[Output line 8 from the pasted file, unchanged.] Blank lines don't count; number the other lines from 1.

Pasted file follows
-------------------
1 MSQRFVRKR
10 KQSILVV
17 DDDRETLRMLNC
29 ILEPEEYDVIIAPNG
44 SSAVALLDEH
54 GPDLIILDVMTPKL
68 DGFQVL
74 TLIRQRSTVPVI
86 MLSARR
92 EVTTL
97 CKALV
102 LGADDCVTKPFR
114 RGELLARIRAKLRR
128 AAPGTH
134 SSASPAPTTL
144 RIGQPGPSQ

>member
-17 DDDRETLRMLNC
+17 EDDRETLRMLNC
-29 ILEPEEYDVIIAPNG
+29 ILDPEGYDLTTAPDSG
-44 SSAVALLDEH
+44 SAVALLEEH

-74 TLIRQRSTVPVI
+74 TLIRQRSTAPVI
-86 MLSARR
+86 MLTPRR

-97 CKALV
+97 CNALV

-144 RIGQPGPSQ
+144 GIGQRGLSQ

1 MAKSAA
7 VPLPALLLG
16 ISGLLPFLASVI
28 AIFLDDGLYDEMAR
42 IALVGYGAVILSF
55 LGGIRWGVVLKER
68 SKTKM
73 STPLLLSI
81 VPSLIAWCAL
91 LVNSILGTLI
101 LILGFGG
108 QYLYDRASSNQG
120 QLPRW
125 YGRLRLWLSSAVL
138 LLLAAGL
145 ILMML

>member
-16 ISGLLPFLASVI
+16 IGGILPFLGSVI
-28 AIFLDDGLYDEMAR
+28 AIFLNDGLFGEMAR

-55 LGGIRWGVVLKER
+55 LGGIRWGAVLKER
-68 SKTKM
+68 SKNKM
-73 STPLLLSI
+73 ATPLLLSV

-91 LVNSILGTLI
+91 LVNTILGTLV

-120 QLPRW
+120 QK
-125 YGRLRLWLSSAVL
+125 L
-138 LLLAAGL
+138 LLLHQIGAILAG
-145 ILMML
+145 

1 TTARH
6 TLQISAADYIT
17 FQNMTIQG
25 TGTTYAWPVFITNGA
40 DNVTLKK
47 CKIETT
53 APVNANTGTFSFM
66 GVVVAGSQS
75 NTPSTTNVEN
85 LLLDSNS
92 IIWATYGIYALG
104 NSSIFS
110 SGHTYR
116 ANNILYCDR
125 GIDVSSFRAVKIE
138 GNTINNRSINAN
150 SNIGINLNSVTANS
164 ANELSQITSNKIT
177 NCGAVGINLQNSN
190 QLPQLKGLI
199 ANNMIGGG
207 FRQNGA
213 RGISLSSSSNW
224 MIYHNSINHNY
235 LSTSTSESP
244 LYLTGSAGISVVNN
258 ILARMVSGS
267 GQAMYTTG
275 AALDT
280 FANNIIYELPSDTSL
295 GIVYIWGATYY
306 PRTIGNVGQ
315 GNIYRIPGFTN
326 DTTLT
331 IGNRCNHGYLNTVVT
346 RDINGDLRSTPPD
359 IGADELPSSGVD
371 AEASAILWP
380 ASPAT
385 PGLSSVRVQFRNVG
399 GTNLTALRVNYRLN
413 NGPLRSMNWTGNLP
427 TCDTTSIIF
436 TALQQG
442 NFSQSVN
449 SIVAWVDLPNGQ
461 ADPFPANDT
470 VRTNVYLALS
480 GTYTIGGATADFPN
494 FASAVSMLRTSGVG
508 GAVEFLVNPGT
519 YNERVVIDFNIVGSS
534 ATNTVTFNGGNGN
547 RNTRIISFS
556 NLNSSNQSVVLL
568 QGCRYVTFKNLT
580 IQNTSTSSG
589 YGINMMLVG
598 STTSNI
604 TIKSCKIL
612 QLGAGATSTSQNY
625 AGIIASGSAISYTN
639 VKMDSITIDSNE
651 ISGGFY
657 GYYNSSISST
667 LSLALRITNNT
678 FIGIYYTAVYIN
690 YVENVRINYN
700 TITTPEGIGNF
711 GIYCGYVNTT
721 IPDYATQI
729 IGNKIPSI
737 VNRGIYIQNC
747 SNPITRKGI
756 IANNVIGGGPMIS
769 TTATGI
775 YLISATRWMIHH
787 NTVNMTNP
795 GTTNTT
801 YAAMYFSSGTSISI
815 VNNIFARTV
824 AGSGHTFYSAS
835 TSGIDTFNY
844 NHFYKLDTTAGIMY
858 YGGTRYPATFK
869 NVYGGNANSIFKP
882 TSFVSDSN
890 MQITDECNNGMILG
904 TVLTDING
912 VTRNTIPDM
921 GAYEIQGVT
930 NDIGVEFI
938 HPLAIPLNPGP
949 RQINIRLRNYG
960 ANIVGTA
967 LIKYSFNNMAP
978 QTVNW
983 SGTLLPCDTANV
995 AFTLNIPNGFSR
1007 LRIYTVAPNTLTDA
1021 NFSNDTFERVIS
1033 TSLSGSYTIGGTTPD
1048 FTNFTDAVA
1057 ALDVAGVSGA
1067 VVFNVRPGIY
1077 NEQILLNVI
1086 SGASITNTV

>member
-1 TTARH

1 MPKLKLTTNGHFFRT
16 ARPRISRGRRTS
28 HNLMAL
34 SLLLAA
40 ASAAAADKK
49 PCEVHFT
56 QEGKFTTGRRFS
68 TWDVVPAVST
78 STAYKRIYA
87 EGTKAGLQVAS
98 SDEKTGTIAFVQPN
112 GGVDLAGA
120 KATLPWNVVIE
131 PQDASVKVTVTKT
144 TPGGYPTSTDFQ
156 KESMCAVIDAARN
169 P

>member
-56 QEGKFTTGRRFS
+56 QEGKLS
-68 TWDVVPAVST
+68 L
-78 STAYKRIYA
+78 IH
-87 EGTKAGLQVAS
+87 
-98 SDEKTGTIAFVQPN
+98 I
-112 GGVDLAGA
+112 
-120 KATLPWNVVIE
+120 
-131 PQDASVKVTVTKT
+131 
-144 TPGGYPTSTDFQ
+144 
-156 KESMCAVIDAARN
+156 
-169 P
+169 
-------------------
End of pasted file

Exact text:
74 TLIRQRSTVPVI